4. Guiding experiential references

As a short-cut to developing an understanding of a set of skills which plays on degrees of (mis)understanding and (un)certainty, there is merit in making frequent reference to known domains in which echoes of this experience may be found. Some interesting domains include:

(a) Parent-Child relationships: Richly explored by many, frequently from both sides, this relationship hones the skills of confidence artistry to an extensive degree. At its most innocent, a parent makes extensive use of a range of distraction techniques to manoeuvre a child into a required pattern of behaviour. The child quickly learns to exploit many of these techniques too. Examples include:

  • Manipulation of mutual understanding of time: You can have an ice-cream "soon" (parent); I will do my home work "soon" (child).
  • Manipulation of understanding of relationships: Mummy is going away for a weekend with "uncle John" (parent).
  • Manipulation of understanding of space: It is "too far" to the seaside (parent); The teacher lives "too far" away for regular extra lessons (child).

(b) Teacher-Student: This familiar pattern, like that of parent-teacher, develops many skills in confidence artistry. Pupils seek to dupe teachers and teachers seek to manoucre pupils.

(c) Employer-Employee relationships: A matter of daily experience to most of the working population, this relationship develops many skills in confidence artistry. Workers need to create an appropriate impression with employers; employers need to motivate workers, irrespective of the workers best interests.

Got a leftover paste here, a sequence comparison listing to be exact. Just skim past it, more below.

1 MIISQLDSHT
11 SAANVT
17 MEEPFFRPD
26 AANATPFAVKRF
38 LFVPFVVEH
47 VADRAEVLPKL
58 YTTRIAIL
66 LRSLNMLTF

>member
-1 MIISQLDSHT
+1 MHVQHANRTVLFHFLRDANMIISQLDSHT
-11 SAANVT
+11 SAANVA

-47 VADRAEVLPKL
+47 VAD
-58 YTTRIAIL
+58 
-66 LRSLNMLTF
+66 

(d) Seller-Consumer: Few people fail to develop skills in the confidence skills associated with the management of this relationship. Consumers need to be canny in their response to the skills of salespeople and advertising.

(e) Expert-Client: If only in the doctor-patient relationship, few people lack experience in the confidence artistry associated with this relationship.

(f) Psychotherapist-Client: For the therapist, as for the doctor, the task is to untangle the web of perceptions that the client offers. For the client the task is to determine when they are being inappropriately exploited.

(g) Priest (guru)-Believer (follower): In this case examples include the skills of the charismatic leader in "working" a crowd of potential believers. But those clailing to be believers can also manipulate the relationship to their advantage.

(h) Adversarial relationship: Whether in hand-to-hand combat (martial arts), with sophisticated weaponry, or in dealing with political or institutional opponents or competitors, the ability to use confidence artistry bestows considerable strategic advantage.

(i) Affective and courtship relationships: Many processes in courtship and friendship involve a play on what is said or left unsaid, on what the other is allowed or led to believe.

5. Confidence artistry versus Strategy

The art of strategy could be considered as that of confounding one's opponents in order to advance one's cause. It could be argued that all good confidence artists are good strategists. It is less clear that all good strategists are good confidence artists.

In the sense of this note, confidence artistry is the ability to channel confidence to a chosen end. Strategy may involve many technical skills in the use of resources that lead to success irrespective of the nature or level of confidence. In this sense confidence artistry is that aspect of strategy which cannot be effectively taught -- it is a natural attribute of the strategic genius.

Strategy is a skill required in governance to deal with opponents and "external" crises by which government is confronted. It is less acceptable for any leadership to be seen deploying such strategic skills internally against those whom it represents -- and especially its own followers. Such treatment of electors as opponents has a questionable status somewhat similar to that of insider dealing in financial circles. In such cases leadership can call upon confidence artistry but not upon strategy. Indeed effective response to the morale or confidence of followers is a major requirement of good leadership. Especially when the prospects are gloomy, confidence artistry is all that leadership has to rely upon.

See also: Table of strategems
See also: Table of confidence ploys